1831: Edgar Allen Poe is expelled from West Point.

1970: Crazy times: three Weathermen (Diana Oughton, Cathlyn Wilkerson, Kathy Boudin) blow themselves up in Greenwich Village.

1998: The Big Lebowski opens.


March 7


Maurice Ravel

1870: Thomas Hardy meets Emma Lavinia Gifford, who will be his first wife. Following her death in 1912, Hardy will leave his desk calendar open to this day until his own death in 1928.

1875: Maurice Ravel is born.

1974: California governor Ronald Reagan comments on the Sybionese Liberation Army's Patty Hearst ransom demand of free food for the poor: "It's just too bad we can't have an epidemic of botulism."

1988: Harris Glenn Milstead (Divine) dies at age 43.

2006: Tom Christensen (moi-meme) launches (a little prematurely) Tom's Garden, which now takes its place alongside The Typehead Chronicles and Maya World and his other crackpot grandious schemes (like this one, Tom's Book of Days).


March 8


silver tongue?

1917: The Russian Revolution begins in St. Petersburg.

1941: Sherwood Anderson swallows a toothpick along with an hors d'oeuvre at a cocktail party and dies at 64 in Colon, Panama.

1983: US President Reagan delivers to a national convention of evangelicals what historian Henry Steele Commager calls "the worst presidential speech in American history, and I've read them all." The main thrust of the speach was that the Soviet Union is "the focus of evil in the modern world ... an evil empire."


March 9


mircea eiiade in inda

1454: Amerigo Vespucci is born. A good recent book on Vespucci, the discovery of America, and the mapping of the world is The Fourth Part of the World by Toby Lester

1841: Captured slaves who mutinied and took over the Spanish slave ship Amistad are declared free men by the Supreme Court. Following the verdict, the slave leader, Joseph Cinque (inspiration for Symbionese Liberation Army Field Marshall Cinque) will return to Africa to become a slaver trader.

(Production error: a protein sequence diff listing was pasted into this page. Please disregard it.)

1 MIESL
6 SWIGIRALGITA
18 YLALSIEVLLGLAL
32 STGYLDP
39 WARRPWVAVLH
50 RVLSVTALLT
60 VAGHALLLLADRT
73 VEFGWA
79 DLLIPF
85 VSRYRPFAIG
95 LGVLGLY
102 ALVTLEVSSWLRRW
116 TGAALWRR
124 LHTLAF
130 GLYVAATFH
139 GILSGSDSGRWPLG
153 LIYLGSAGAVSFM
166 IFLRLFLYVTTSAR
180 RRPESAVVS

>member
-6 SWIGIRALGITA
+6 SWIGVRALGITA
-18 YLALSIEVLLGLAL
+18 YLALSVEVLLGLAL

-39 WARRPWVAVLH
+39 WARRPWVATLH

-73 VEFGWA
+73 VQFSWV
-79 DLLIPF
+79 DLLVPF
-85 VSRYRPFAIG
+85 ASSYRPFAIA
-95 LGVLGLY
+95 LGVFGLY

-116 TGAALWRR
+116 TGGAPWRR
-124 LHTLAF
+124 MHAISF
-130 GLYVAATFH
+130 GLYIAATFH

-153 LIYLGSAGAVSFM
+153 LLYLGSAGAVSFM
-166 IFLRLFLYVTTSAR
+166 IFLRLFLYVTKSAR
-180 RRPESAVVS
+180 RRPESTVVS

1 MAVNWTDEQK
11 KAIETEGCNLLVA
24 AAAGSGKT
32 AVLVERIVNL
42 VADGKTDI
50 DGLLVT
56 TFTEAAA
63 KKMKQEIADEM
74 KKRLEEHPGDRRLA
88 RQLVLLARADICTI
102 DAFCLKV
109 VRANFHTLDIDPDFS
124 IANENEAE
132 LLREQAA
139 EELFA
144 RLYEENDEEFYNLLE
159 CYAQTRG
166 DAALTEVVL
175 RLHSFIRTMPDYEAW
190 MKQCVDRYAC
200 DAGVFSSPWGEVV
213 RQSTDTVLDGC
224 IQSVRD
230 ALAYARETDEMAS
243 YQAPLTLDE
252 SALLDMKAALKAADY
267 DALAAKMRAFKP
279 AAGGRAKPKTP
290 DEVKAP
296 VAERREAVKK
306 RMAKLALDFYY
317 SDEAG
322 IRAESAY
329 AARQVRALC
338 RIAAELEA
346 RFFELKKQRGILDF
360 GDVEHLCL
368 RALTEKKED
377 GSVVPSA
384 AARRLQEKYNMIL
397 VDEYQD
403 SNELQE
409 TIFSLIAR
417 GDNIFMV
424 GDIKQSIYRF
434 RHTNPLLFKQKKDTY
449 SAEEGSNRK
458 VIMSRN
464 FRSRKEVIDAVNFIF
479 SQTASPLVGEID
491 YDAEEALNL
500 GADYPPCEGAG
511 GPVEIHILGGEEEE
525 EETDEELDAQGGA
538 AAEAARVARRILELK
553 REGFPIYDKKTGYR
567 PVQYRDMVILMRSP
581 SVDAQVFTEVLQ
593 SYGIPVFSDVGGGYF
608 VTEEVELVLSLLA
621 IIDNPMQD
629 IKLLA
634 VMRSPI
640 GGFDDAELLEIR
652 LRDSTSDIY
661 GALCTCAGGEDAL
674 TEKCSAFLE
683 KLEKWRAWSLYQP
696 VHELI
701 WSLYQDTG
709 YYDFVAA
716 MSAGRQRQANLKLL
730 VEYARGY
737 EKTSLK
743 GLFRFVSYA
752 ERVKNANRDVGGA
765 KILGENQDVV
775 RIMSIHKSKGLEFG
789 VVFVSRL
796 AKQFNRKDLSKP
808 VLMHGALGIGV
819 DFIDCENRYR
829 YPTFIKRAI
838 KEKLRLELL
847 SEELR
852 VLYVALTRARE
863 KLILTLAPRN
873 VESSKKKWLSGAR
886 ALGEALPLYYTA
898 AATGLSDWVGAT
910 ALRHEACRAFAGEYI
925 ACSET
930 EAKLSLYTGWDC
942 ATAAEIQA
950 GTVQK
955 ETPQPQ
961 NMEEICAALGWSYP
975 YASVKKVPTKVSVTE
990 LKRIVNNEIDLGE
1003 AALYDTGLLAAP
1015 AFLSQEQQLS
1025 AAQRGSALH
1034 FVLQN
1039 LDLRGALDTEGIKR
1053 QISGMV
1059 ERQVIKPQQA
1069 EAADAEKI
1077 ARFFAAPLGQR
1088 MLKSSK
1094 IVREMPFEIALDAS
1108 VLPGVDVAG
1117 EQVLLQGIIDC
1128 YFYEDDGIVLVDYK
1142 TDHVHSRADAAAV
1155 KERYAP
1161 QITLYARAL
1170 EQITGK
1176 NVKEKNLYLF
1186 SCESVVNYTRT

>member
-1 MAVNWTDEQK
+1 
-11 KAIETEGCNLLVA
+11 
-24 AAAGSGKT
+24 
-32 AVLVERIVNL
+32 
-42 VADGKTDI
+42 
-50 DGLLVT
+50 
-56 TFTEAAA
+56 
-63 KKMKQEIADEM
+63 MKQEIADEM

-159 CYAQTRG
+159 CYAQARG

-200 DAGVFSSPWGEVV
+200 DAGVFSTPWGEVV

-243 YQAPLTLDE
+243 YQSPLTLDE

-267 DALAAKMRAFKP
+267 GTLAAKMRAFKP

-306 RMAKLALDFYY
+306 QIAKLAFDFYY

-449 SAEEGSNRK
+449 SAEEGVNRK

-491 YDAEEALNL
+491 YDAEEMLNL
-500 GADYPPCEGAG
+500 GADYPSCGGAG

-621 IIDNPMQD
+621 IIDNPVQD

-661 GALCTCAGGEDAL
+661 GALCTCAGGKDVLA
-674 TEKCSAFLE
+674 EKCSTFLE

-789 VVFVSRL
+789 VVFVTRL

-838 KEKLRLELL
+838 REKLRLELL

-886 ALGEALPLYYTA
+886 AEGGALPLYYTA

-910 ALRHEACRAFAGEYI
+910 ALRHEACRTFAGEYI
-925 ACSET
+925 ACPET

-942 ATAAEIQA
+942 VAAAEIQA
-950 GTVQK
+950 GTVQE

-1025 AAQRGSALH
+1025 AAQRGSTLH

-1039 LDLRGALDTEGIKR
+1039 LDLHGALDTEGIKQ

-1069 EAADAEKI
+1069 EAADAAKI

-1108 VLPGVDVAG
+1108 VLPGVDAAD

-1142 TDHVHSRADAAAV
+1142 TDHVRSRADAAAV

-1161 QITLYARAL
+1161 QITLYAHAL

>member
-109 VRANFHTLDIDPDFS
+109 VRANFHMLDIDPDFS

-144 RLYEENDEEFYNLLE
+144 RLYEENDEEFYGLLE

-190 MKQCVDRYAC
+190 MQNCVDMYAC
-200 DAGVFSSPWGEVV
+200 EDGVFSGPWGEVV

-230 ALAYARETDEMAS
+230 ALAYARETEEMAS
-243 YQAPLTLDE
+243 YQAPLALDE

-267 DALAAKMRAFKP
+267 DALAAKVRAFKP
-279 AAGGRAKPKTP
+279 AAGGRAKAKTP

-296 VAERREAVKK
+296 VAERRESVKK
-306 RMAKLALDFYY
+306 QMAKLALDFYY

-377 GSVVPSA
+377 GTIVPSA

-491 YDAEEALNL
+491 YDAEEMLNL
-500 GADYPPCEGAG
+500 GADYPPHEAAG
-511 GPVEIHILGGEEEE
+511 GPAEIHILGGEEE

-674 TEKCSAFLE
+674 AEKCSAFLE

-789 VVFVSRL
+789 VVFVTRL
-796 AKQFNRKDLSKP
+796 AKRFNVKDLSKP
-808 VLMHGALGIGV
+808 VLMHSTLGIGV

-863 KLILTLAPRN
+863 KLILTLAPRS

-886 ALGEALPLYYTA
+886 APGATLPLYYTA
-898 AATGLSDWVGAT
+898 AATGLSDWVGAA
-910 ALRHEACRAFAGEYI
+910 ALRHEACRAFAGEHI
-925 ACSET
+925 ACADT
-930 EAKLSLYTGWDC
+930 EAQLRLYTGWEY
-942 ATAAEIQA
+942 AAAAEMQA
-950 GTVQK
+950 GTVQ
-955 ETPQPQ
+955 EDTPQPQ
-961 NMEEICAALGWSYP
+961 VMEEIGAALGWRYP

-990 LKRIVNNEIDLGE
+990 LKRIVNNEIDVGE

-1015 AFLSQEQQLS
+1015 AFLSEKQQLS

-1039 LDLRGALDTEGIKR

1907: Mircea Eliade is born.

1982: The Washington Post reveals $19 million in illegal CIA covert aid given to Nicaraguan Contras.

2005: Sharper than a hound's tooth: That describes prosecutors in Bentonville. Arkansas, who subpoen Murphy Smith to testify in the murder trial of Albert K. Smith after Albert wrote Murphy a letter from prison. When Murphy appears as called, a deputy refuses to let the shih tzu into the court, citing a "no dogs" policy. Prosecutor Robin Green says,"The dog was friendly enough and probably would have been a very cooperative witness."


March 10



1739: Horace Walpole and Thomas Gray depart together for the Grand Tour.

1858: Henry Watson Fowler (Modern English Usage) is born, 1858.

1948: Zelda Fitzgerald, trapped in a fire on the third story of a sanitarium, dies along with eight other women. Zelda had wanted to develop her dancing and writing, but her husband Scott considered her ambitions delusions and had her institutionalized.

2003: John Brown, a U.S. diplomat with the State Department (serving in London, Prague, Krakow, Kiev, Belgrade and Moscow) since 1981, resigns, saying that the Bush administation's Iraq policy was promoting an anti-U.S. backlash around the world. The text of his resignation letter:

To: Secretary of State Colin Powell
March 10, 2003
Dear Mr. Secretary:
    I am joining my colleague John Brady Kiesling in submitting my resignation from the Foreign Service (effective immediately) because I cannot in good conscience support President Bush's war plans against Iraq.
    The president has failed:
        * To explain clearly why our brave men and women in uniform should be ready to sacrifice their lives in a war on Iraq at this time;
        * To lay out the full ramifications of this war, including the extent of innocent civilian casualties;
        * To specify the economic costs of the war for ordinary Americans;
        * To clarify how the war would help rid the world of terror;
        * To take international public opinion against the war into serious consideration.
     Throughout the globe the United States is becoming associated with the unjustified use of force. The president's disregard for views in other nations, borne out by his neglect of public diplomacy, is giving birth to an anti-American century.
    I joined the Foreign Service because I love our country. Respectfully, Mr. Secretary, I am now bringing this calling to a close, with a heavy heart but for the same reason that I embraced it.
John H. Brown
Foreign Service Officer

Subsequent events would prove his concerns to have been warranted.

continue to March 11